4. Finally, we address Sleep and Recovery. These two go hand in hand and are very influential on your success. So, we’ll be tracking how much you sleep and taking time to recover your body.

How to Join

  1. Register with your gym: Salus or Andare and tell a friend!
  2. Download the App: Wodify Rise (Google Play StoreApple Apps)
  3. Read the rules (below) and print out the food list to get prepared for week 1.

Printable rules can be found here.


NUTRITION QUALITY 

  • LEVEL 1: Make one positive change today. (1 point)
  • LEVEL 2: Stick to the food list for at least two meals and two mini-meals/snacks. (2 points)
  • LEVEL 3: Stick to the food list for all meals and mini-meals/snacks. (3 points)

Rules:

Eat only whole (unprocessed), nutrient-dense foods from the food list. This will be entered in the “food journal” section where you can snap a picture of your plate or write what you ate in the comments.

Note: for youth, we want the focus to be on adding in nutrient-dense foods and using this as an opportunity to teach them about healthy replacements. For example, encourage them to try a new vegetable at dinner (level 1) or to replace their morning cereal with eggs and fruit.

NUTRITION QUANTITY: PORTIONS 

  • LEVEL 0: no score- you kinda went out of control today
  • LEVEL 1: Make one positive change today (1 point)
  • LEVEL 2: Stick to the portion guidelines for all but one meal. Did not pick in between meals. (2 points)
  • LEVEL 3: Stick to the portion guidelines all day.  Did not pick in between meals.(3 points)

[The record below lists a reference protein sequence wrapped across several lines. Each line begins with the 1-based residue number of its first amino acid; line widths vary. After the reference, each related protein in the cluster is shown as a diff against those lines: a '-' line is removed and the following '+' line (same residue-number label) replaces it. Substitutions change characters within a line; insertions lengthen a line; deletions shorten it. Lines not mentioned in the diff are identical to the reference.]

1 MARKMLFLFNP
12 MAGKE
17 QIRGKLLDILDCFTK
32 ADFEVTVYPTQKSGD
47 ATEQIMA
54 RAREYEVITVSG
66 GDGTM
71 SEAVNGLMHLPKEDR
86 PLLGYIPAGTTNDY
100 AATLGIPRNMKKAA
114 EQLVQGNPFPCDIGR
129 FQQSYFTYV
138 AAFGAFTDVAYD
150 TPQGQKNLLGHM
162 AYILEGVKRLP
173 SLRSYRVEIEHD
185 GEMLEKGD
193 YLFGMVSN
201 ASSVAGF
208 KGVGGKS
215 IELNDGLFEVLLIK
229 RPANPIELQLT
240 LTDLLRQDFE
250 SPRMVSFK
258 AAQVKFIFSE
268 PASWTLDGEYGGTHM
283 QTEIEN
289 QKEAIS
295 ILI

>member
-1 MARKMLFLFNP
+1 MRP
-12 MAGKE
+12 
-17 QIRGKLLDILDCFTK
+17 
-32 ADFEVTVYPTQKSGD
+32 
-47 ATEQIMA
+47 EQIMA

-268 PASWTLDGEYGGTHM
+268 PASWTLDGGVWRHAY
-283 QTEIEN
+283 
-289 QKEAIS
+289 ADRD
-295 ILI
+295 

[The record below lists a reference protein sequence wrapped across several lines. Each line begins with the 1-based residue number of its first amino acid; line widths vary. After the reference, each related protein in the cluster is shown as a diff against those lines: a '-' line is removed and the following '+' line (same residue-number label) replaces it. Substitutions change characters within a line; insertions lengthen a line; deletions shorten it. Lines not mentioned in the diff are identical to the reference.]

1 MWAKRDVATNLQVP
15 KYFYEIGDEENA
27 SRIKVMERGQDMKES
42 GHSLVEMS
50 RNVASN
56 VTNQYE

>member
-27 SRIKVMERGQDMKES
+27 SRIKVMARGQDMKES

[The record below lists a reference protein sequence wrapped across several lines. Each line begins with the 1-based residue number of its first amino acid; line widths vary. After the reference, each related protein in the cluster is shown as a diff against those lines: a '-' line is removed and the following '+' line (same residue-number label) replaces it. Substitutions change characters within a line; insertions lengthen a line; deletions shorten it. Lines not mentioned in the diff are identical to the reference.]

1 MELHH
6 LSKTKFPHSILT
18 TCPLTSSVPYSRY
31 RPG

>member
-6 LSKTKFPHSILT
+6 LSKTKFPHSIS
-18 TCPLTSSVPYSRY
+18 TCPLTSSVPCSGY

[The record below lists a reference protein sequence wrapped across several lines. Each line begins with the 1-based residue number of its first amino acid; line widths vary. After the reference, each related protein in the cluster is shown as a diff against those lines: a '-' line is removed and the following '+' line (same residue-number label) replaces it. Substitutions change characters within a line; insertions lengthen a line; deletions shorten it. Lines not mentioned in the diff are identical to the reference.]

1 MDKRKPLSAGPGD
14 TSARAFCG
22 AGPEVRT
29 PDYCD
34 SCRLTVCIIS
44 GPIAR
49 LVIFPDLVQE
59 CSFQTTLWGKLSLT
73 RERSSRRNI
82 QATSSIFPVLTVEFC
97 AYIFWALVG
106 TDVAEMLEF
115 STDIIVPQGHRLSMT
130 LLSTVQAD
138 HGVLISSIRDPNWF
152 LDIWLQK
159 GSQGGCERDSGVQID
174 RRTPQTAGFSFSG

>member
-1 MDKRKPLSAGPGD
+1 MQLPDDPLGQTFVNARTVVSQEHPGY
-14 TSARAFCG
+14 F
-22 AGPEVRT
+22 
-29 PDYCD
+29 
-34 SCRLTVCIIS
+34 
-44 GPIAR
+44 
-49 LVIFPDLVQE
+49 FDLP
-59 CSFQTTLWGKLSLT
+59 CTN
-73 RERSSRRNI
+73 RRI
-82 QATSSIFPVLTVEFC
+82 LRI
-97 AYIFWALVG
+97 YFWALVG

Rules

Follow portion guidelines

Eat 3 scheduled meals and 2-3 planned mini meals/snacks (**no mindless picking when you’re bored) and eat only to satisfied, never stuffed.

What if I’m following macros?

For those of you who are already weighing/measuring your food and following prescribed macros under the guidance of a nutrition coach, you are encouraged to continue doing that during the nutrition challenge. If this is the case, your scoring will look like this:

  • LEVEL 0: no score- you kinda went out of control today
  • LEVEL 1: You are within + or – 15 grams away from any planned target ranges (1 points)
  • LEVEL 2: You stay within + or – 15 grams of protein & carb macronutrient target. And within + or – 10 grams of fat macros (2 points)
  • LEVEL 3: You stay within + or – 10 grams of protein & carb macronutrient target. And within + or – 5 grams of fat macros (3 points)

SLEEP 

  • LEVEL 1: Sleep within 1 hour of recommendations (1 point)
  • LEVEL 2: Sleep within 30 minutes of recommendations and turn off electronics 15 minutes before bedtime (2 points)
  • LEVEL 3: Sleep according to the recommendation and turn off electronics 30 minutes before bedtime (3 points)